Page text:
As the U.S. government shutdown moves into a third day, analysts at Bank of America Merrill Lynch say three pressure points must be triggered to snap politicians out of the gridlock.
Washington was officially shut down for the first time in 17 years on Tuesday after Democrats and Republicans failed to come to an agreement on renewing the federal budget into the new year, sending around 800,000 government workers home without pay.
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"We are looking for three pressure points to induce a return to common sense in Washington," said Ethan S. Harris, global economist at BoAML.
The first pressure point, according to Harris, will be discontent with Congress expressed through public opinion polls. U.S. polls over the weekend already showed that approval ratings for Congress had halved, slipping to 10 percent, Harris pointed out.
The second trigger will come when the growing level of discontent with the U.S. government translates into an assignment of blame, which Harris said looked likely to fall on the Republicans.
According to a CNN poll cited in the BoAML note, when asked who would be responsible for a longer shutdown of the U.S. government, 46 percent of respondents blamed Republicans in Congress, 36 percent pointed to Obama and 13 percent said both.
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And finally, the third pressure point would be triggered by the stock market, said Harris, suggesting that signs of a panicked selloff could spur U.S. politicians into action.
So far, global equity markets have shown a relatively muted reaction to news of the shutdown.
Wall Street closed in the red on Wednesday, but off of earlier session lows. The Dow was down 0.39 percent and the S&P 500 closed 0.07 percent lower. Meanwhile, major Asian indices also indicated only mild investor caution over the issue, as Japan's Nikkei opened roughly 0.3 percent lower on Thursday, while Australian stocks traded 0.3 percent higher.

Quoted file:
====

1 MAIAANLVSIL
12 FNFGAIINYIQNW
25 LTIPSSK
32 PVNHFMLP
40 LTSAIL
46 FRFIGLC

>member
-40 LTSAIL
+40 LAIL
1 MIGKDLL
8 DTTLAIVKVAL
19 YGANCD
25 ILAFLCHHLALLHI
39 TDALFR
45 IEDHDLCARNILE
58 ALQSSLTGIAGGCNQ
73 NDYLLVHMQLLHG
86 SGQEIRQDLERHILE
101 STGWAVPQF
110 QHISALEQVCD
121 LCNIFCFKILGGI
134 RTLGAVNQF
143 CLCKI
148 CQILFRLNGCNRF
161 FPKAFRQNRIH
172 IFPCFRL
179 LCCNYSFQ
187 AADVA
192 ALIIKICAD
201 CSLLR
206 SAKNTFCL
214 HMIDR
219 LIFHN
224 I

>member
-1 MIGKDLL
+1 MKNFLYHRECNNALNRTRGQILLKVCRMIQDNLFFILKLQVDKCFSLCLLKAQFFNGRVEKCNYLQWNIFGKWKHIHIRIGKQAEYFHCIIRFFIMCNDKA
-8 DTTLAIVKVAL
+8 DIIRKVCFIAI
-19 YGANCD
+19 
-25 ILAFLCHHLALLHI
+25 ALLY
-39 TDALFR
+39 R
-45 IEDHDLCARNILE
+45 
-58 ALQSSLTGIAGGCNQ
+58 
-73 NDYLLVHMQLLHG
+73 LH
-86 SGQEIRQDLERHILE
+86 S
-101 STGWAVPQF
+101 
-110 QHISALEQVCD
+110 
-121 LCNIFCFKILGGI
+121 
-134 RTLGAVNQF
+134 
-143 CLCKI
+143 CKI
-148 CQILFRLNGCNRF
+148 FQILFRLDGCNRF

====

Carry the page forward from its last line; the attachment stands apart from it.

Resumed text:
However, in a White House interview late Wednesday, President Barack Obama said financial markets should be genuinely worried about the budget stalemate on Capitol Hill.
"I think this time is different, I think they should be concerned," Obama told CNBC's Jon Harwood. "It is important for [Wall Street] to recognize that this is going to have a profound impact on our economy and their bottom lines, their employees and their shareholders," he added.
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Andy Cross chief investment officer at the Motley Fool, told CNBC Asia's Squawk Box on Thursday that it would take a sizeable stock market correction to spur Congress into action.
"I think [a potential equity market correction] has to be significant for them to really wake up, because there is so much anger back and forth. But I think we actually may see some pullback here and that's a good time to be buying stocks for long term investors," said Cross.
Deliberation over funding for President Barack Obama's Affordable Care Act, otherwise known as 'Obamacare,' has been the major source of the stalemate between the two major U.S. political parties. The Republicans want to delay the bill, while Democrats refuse to budge on the issue.
—By CNBC's Katie Holliday: Follow her on Twitter @hollidaykatie